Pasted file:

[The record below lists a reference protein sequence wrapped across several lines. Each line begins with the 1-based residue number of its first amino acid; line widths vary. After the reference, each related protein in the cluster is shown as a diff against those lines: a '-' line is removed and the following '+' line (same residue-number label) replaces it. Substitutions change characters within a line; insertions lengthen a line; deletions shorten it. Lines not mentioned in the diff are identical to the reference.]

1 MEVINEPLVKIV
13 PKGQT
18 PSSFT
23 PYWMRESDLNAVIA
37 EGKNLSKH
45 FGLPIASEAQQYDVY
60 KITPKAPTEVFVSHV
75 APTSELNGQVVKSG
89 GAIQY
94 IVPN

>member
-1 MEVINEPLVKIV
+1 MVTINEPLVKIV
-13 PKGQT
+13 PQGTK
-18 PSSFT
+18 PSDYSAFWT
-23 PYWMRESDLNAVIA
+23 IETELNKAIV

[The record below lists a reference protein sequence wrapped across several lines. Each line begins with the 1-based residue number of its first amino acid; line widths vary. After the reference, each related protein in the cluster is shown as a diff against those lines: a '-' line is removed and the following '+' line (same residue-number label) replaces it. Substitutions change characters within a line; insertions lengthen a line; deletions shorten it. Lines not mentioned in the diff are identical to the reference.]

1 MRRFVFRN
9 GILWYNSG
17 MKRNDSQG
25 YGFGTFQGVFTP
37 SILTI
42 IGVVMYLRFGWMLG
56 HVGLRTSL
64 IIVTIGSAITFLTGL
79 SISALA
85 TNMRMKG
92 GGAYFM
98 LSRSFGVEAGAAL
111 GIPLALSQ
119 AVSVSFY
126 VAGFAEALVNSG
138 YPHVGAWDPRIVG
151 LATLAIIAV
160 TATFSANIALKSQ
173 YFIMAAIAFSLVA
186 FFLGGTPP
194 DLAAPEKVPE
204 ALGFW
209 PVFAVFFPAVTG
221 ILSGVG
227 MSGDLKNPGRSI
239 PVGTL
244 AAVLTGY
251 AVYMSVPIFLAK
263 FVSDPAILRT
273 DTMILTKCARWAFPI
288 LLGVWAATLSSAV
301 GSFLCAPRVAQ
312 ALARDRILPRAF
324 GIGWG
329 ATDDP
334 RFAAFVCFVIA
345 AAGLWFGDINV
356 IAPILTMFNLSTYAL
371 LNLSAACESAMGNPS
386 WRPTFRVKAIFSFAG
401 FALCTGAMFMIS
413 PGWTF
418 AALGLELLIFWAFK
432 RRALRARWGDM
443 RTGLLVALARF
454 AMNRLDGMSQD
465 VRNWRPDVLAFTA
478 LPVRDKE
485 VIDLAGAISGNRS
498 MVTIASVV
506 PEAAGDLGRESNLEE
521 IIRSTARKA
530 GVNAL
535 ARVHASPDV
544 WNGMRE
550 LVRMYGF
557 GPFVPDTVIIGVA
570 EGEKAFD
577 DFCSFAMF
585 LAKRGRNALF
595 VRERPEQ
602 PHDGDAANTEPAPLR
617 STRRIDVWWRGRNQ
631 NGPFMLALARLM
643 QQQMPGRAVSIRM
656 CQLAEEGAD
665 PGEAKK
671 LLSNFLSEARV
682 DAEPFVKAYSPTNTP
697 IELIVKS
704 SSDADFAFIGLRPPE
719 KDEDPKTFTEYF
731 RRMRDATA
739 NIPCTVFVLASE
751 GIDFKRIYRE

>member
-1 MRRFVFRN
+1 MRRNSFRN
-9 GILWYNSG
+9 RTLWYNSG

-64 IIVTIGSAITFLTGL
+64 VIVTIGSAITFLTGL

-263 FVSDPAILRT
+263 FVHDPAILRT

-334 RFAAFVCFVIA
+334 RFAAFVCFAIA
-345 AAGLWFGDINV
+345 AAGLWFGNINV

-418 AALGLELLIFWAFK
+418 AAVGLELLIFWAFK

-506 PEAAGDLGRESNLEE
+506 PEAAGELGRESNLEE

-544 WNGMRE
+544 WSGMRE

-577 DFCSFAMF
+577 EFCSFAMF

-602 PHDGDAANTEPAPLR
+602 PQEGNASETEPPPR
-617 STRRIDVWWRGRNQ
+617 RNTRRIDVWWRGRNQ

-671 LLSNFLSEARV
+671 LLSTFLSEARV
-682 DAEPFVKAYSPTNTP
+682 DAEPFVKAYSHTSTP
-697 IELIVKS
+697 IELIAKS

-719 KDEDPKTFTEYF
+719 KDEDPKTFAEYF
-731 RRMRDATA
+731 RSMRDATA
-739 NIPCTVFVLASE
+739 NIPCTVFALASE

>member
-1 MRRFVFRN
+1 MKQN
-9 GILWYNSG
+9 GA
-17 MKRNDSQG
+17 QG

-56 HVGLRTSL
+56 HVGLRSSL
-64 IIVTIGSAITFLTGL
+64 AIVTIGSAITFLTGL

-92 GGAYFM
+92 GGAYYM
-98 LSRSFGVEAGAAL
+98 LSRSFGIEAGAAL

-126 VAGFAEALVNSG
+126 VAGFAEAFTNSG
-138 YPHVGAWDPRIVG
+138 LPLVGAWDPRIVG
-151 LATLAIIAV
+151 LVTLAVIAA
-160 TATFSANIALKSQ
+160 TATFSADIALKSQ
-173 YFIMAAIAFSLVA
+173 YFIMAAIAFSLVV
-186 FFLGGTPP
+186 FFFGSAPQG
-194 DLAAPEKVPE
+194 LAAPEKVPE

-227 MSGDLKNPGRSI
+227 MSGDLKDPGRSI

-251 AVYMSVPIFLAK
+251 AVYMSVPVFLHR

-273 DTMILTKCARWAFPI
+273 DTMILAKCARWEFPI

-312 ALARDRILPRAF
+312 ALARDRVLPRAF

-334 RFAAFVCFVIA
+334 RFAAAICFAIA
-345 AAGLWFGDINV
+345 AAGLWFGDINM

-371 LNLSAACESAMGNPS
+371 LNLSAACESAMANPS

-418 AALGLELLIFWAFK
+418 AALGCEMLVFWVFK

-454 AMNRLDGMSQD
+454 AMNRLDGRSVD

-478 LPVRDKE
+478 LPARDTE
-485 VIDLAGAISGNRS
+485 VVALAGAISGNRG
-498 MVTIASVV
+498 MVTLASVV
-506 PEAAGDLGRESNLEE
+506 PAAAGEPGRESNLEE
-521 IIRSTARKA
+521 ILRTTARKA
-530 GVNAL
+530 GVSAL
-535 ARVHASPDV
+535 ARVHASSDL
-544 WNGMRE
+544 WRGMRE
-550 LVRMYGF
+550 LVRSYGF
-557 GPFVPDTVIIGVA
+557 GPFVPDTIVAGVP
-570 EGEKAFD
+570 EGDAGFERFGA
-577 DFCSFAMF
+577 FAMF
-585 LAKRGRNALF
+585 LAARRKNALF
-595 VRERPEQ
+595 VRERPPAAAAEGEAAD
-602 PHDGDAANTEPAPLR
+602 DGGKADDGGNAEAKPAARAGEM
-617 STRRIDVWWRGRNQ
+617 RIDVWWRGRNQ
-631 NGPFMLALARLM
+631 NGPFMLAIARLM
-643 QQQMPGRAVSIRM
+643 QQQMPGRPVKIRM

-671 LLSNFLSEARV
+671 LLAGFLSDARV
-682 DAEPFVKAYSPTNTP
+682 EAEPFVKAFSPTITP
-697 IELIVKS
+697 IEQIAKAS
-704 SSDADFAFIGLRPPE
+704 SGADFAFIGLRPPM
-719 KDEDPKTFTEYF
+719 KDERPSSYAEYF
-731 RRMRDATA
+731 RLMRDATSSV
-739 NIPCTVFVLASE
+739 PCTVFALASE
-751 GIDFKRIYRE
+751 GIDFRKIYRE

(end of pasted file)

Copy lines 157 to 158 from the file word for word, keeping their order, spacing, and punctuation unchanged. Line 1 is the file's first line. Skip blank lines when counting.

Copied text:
-173 YFIMAAIAFSLVA
+173 YFIMAAIAFSLVV